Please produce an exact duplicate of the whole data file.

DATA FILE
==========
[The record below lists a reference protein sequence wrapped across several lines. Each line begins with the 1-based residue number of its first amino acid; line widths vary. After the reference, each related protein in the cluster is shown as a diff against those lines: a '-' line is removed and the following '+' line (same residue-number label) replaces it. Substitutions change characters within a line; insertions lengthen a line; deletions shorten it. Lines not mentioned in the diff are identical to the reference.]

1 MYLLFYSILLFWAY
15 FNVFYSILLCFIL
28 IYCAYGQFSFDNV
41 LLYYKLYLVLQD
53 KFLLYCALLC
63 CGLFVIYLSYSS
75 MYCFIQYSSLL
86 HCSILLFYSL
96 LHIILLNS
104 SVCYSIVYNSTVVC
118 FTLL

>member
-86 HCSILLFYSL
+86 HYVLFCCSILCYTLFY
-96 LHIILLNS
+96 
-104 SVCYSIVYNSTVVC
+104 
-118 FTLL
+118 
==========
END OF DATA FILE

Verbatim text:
[The record below lists a reference protein sequence wrapped across several lines. Each line begins with the 1-based residue number of its first amino acid; line widths vary. After the reference, each related protein in the cluster is shown as a diff against those lines: a '-' line is removed and the following '+' line (same residue-number label) replaces it. Substitutions change characters within a line; insertions lengthen a line; deletions shorten it. Lines not mentioned in the diff are identical to the reference.]

1 MYLLFYSILLFWAY
15 FNVFYSILLCFIL
28 IYCAYGQFSFDNV
41 LLYYKLYLVLQD
53 KFLLYCALLC
63 CGLFVIYLSYSS
75 MYCFIQYSSLL
86 HCSILLFYSL
96 LHIILLNS
104 SVCYSIVYNSTVVC
118 FTLL

>member
-86 HCSILLFYSL
+86 HYVLFCCSILCYTLFY
-96 LHIILLNS
+96 
-104 SVCYSIVYNSTVVC
+104 
-118 FTLL
+118 